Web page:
People don’t like giving change. I had issues with sellers being unhappy at getting paid with 100 lei ($25) or even 50 lei ($12.50) notes. This sort of thing stopped being an issue in Russia around the mid-2000s. In the provinces, people also don’t like accepting credit cards – and not just for minor purchases. I was told that the inn we stayed at, which required a considerable payment for booking 50 odd people – that’s a few hundreds of dollars in addition to the individual charges – required it in cash. This goes some ways to explaining why Romania has one of the largest shadow economies and one of the lowest revenues as a share of GDP of any EU country.
There are a great deal of intrusive advertisements. Not as much as in 1990s Russia, but a lot more than in Russia today. It is rather annoying.
Entrance to History Department of the University of Bucharest.
Graffiti is everywhere – including on “serious buildings”, such as the the entrance to the History Department of the University of Bucharest. I suspect this is common to all “southern” countries.
Another observation I have to make is that there seems to be quite a bit of incompetence. Speaking of that particular inn, they had assured us that each guest would have their own room, but in the end I had to share it with two other people – thankfully from our own party, but still, not exactly what we had expected. But the €30 price remained the same as if we had paid for single rooms. In terms of comfort, this basically made our room a hostel – and you can get hostel rooms in central New York for cheaper prices. Another example: I booked a car via Cronoscar, Romania’s best known car rental company, in advance via the Internet. When we came to pick it up in Ploiesti, they said they had no record of it and plainly wanted us to shove us off, before I produced the email with my booking via my cell phone. This, at least, forced them to scrounge up a replacement car, although a different (and more expensive) model. But if I hadn’t had that email on my cell phone, I assume our travel plans for that day would have been ruined.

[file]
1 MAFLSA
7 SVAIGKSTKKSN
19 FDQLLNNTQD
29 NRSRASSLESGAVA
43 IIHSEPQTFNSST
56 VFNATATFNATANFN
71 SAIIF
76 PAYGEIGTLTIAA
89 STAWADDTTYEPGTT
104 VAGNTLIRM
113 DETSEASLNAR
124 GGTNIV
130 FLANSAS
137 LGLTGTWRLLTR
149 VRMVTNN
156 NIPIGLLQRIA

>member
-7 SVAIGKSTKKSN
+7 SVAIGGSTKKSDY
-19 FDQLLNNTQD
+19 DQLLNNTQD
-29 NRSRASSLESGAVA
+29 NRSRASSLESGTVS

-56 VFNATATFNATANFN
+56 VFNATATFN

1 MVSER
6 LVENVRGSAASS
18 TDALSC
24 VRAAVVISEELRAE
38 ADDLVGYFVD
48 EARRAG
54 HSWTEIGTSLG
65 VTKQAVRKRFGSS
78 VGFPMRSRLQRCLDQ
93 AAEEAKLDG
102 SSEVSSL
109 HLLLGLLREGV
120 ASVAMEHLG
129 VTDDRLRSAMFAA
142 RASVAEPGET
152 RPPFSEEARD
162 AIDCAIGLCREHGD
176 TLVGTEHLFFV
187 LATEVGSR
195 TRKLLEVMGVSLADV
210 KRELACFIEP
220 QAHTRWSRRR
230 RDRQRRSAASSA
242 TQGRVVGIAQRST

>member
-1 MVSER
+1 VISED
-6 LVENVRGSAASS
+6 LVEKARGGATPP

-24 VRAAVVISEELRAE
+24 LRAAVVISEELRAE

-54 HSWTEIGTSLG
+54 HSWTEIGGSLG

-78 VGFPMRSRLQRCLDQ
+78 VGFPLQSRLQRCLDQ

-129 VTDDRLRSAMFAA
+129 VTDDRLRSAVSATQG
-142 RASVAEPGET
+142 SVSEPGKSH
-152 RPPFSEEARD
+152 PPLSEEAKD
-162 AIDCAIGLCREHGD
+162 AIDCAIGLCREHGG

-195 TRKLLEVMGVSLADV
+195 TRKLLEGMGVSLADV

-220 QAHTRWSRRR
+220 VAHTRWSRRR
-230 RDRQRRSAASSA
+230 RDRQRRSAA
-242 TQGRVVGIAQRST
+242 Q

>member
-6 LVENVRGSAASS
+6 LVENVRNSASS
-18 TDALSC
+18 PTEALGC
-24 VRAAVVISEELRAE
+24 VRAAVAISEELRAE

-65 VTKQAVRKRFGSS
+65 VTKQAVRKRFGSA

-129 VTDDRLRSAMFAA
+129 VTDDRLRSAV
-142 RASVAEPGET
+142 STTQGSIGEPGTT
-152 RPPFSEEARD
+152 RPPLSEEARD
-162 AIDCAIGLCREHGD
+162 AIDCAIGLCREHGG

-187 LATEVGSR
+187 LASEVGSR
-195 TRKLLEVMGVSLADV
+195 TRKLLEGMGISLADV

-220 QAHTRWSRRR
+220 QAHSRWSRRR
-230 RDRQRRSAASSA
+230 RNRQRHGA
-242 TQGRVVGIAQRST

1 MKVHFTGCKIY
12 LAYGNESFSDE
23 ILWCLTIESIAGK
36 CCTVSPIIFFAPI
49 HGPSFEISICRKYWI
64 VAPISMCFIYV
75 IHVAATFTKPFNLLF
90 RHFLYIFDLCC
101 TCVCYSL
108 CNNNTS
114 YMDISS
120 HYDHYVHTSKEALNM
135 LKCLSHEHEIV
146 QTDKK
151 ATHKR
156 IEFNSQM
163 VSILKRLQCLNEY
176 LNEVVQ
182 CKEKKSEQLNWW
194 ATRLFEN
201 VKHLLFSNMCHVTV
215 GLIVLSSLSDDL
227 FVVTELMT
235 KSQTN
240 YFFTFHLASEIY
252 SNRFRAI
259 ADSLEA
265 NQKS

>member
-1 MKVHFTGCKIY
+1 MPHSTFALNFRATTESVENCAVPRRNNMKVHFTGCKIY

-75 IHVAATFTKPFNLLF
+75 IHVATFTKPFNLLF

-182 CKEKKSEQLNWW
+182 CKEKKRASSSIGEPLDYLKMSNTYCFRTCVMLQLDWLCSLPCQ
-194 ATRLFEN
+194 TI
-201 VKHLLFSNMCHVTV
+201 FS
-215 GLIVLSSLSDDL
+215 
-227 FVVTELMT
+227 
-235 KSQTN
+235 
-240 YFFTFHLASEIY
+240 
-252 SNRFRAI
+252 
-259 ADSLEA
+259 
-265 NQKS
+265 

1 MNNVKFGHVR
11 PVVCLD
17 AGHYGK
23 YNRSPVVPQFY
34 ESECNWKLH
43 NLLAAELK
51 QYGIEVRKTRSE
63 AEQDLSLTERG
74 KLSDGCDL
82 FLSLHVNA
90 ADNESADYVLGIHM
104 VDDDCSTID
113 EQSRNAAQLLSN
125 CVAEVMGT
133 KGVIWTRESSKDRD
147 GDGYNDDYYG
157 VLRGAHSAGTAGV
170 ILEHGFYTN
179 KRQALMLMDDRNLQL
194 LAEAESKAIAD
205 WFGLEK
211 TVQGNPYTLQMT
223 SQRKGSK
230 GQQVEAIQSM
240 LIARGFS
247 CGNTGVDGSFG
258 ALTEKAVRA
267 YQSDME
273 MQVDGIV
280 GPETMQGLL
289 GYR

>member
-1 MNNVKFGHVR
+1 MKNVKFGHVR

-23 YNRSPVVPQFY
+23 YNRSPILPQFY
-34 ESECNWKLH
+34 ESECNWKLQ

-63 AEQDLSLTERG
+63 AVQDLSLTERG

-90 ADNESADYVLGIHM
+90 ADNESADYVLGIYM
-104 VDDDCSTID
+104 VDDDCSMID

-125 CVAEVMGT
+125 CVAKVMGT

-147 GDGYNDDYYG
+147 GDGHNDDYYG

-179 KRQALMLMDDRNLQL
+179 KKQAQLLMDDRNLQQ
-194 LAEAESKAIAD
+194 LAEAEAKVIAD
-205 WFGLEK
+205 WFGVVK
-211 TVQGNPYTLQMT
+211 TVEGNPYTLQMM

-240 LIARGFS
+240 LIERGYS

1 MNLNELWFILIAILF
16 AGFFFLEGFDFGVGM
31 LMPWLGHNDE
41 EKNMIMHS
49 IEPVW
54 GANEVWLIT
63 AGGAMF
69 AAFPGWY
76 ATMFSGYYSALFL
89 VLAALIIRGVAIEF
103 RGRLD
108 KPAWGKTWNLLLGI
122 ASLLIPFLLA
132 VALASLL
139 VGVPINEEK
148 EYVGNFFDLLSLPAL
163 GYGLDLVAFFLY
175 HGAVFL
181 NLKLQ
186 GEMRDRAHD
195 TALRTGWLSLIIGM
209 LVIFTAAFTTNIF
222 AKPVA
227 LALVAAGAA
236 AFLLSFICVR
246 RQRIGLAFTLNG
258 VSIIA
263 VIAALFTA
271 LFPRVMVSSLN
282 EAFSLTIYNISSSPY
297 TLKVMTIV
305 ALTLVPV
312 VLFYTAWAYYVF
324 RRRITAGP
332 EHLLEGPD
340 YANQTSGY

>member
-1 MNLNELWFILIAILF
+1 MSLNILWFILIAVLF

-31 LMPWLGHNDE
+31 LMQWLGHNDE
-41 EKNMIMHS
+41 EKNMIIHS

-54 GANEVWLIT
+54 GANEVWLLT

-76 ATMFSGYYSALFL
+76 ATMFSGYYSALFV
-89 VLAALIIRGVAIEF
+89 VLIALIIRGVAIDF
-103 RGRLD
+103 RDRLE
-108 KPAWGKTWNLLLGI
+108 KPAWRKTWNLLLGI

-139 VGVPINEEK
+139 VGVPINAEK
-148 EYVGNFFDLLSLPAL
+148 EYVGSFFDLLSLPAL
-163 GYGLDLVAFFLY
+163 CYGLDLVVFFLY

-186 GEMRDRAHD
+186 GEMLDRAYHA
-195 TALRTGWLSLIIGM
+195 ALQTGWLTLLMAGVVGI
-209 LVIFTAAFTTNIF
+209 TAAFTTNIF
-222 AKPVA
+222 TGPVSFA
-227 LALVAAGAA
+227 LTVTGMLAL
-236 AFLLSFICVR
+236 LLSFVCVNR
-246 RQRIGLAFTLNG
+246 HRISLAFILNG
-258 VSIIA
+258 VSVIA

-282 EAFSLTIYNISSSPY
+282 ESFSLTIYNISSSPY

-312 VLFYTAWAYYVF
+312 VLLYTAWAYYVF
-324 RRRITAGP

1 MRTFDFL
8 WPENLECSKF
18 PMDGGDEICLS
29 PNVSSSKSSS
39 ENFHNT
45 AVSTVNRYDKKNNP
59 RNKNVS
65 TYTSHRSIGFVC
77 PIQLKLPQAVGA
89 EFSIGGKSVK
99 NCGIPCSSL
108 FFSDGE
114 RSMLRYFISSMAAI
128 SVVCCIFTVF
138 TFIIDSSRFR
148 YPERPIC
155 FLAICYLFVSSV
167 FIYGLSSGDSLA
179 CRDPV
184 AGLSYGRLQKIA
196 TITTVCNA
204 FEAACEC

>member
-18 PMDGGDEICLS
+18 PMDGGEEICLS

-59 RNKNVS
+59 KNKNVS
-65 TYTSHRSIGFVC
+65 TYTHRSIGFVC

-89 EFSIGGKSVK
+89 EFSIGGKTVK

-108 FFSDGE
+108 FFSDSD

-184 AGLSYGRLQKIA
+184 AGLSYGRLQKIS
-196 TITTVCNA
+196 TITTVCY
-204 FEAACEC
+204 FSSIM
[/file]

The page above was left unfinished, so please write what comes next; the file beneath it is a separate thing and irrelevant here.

Transparency International: Global Corruption Barometer 2016. Bribery rates in Europe as proxied by opinion polls.
MP told me that corruption is not prevalent at lower levels – while people paid bribes to policemen in the 1990s, this is not the case today. He found it hard to imagine someone paying off prosecutors and judges for a more lenient sentence, which is something that is not exactly unheard of in Russia. The higher up politicians do get rich as a matter of course, and illegitimately, but not at the level of the Kremlin elites.
My impression syncs with the results of many opinion polls and other formal data. Romania is much more corrupt than the average EU country, but less so than Russia.